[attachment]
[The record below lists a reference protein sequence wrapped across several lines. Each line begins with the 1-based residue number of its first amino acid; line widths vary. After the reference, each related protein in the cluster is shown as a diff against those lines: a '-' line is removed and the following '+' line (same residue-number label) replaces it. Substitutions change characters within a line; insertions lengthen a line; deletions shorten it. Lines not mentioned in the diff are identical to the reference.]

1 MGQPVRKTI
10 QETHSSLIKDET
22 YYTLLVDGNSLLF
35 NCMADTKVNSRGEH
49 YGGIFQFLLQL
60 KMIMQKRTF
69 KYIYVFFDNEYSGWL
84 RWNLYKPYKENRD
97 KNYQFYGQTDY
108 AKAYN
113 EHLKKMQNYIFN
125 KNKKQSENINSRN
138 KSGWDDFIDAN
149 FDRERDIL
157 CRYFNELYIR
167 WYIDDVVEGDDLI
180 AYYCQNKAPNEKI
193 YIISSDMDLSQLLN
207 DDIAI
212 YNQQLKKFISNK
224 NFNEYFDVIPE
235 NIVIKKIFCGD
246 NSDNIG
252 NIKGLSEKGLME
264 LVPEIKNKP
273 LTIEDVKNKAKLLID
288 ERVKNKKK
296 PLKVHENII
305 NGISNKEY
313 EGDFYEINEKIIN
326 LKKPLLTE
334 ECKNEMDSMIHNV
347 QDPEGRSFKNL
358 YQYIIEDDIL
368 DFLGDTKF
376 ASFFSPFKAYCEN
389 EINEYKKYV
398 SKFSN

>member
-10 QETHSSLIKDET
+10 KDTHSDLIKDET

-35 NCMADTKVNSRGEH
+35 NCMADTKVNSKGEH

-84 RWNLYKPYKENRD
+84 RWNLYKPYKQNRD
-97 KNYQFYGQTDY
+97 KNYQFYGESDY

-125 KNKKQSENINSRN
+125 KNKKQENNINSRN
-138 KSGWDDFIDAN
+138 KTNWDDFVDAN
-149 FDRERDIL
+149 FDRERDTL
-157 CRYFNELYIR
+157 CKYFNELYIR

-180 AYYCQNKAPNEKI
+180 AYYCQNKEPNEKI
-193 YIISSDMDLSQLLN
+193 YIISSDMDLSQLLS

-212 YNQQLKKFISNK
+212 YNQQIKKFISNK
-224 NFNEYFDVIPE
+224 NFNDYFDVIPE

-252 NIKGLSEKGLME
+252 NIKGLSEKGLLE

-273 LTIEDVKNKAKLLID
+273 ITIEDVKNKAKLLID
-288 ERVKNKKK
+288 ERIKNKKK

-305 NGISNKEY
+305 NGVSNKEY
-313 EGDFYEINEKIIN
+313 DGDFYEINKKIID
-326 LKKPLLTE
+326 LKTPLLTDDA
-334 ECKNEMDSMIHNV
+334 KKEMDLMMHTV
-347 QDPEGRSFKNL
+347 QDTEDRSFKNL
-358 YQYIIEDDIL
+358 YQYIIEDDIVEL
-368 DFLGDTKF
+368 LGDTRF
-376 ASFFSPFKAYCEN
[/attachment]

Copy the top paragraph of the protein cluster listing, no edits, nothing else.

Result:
[The record below lists a reference protein sequence wrapped across several lines. Each line begins with the 1-based residue number of its first amino acid; line widths vary. After the reference, each related protein in the cluster is shown as a diff against those lines: a '-' line is removed and the following '+' line (same residue-number label) replaces it. Substitutions change characters within a line; insertions lengthen a line; deletions shorten it. Lines not mentioned in the diff are identical to the reference.]